Full Text Available Abstract Background The Canadian Institutes of Health Research (CIHR has defined knowledge translation (KT as a dynamic and iterative process that includes the synthesis, dissemination, exchange, and ethically-sound application of knowledge to improve the health of Canadians, provide more effective health services and products, and strengthen the healthcare system. CIHR, the national health research funding agency in Canada, has undertaken to advance this concept through direct research funding opportunities in KT. Because CIHR is recognized within Canada and internationally for leading and funding the advancement of KT science and practice, it is essential and timely to evaluate this intervention, and specifically, these funding opportunities. Design The study will employ a novel method of participatory, utilization-focused evaluation inspired by the principles of integrated KT. It will use a mixed methods approach, drawing on both quantitative and qualitative data, and will elicit participation from CIHR funded researchers, knowledge users, KT experts, as well as other health research funding agencies. Lines of inquiry will include an international environmental scan, document/data reviews, in-depth interviews, targeted surveys, case studies, and an expert review panel. The study will investigate how efficiently and effectively the CIHR model of KT funding programs operates, what immediate outcomes these funding mechanisms have produced, and what impact these programs have had on the broader state of health research, health research uptake, and health improvement. Discussion The protocol and results of this evaluation will be of interest to those engaged in the theory, practice, and evaluation of KT. The dissemination of the study protocol and results to both practitioners and theorists will help to fill a gap in knowledge in three areas: the role of a public research funding agency in facilitating KT, the outcomes and impacts KT funding

  3. Global Health Values of a Multidirectional Near Peer Training Program in Surgery, Pathology, Anatomy, Research Methodology, and Medical Education for Haitian, Rwandan, and Canadian Medical Students.

    Science.gov (United States)

    Elharram, Malik; Dinh, Trish; Lalande, Annie; Ge, Susan; Gao, Sophie; Noël, Geoffroy

    As health care delivery increasingly requires providers to cross international borders, medical students at McGill University, Canada, developed a multidirectional exchange program with Haiti and Rwanda. The program integrates surgery, pathology, anatomy, research methodology, and medical education. The aim of the present study was to explore the global health value of this international training program to improve medical education within the environment of developing countries, such as Haiti and Rwanda, while improving sociocultural learning of Canadian students. Students from the University of Kigali, Rwanda and Université Quisqueya, Haiti, participated in a 3-week program at McGill University. The students spanned from the first to sixth year of their respective medical training. The program consisted of anatomy dissections, surgical simulations, clinical pathology shadowing, and interactive sessions in research methodology and medical education. To evaluate the program, a survey was administered to students using a mixed methodology approach. Common benefits pointed out by the participants included personal and professional growth. The exchange improved career development, sense of responsibility toward one's own community, teaching skills, and sociocultural awareness. The participants all agreed that the anatomy dissections improved their knowledge of anatomy and would make them more comfortable teaching the material when the returned to their university. The clinical simulation activities and shadowing experiences allowed them to integrate the different disciplines. However, the students all felt the research component had too little time devoted to it and that the knowledge presented was beyond their educational level. The development of an integrated international program in surgery, pathology, anatomy, research methodology, and medical education provided medical students with an opportunity to learn about differences in health care and medical education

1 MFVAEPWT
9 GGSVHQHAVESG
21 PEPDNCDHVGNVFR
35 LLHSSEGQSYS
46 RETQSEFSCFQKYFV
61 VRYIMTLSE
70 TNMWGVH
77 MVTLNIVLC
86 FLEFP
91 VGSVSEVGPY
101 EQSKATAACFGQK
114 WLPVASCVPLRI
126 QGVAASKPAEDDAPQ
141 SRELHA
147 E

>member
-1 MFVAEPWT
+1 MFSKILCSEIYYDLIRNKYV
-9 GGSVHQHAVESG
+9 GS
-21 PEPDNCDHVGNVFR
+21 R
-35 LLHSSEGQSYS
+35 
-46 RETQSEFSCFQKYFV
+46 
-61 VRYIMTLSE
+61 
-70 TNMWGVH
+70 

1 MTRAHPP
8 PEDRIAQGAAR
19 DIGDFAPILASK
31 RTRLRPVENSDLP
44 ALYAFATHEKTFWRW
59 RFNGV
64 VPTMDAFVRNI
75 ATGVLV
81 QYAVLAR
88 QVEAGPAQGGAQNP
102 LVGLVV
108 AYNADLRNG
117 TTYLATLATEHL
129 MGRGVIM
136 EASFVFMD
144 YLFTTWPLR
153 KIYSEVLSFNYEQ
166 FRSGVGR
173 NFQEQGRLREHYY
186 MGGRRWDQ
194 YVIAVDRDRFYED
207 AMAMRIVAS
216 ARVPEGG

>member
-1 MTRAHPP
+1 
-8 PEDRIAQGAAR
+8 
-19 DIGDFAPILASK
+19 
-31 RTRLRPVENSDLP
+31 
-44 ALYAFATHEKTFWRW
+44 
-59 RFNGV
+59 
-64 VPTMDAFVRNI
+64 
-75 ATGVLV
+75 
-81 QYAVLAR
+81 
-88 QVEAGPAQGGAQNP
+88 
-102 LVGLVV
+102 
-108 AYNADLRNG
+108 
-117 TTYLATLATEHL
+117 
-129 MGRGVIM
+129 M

4. Aspirin or Rivaroxaban for VTE Prophylaxis after Hip or Knee Arthroplasty.

    Science.gov (United States)

    Anderson, David R; Dunbar, Michael; Murnaghan, John; Kahn, Susan R; Gross, Peter; Forsythe, Michael; Pelet, Stephane; Fisher, William; Belzile, Etienne; Dolan, Sean; Crowther, Mark; Bohm, Eric; MacDonald, Steven J; Gofton, Wade; Kim, Paul; Zukor, David; Pleasance, Susan; Andreou, Pantelis; Doucette, Steve; Theriault, Chris; Abianui, Abongnwen; Carrier, Marc; Kovacs, Michael J; Rodger, Marc A; Coyle, Doug; Wells, Philip S; Vendittoli, Pascal-Andre

    2018-02-22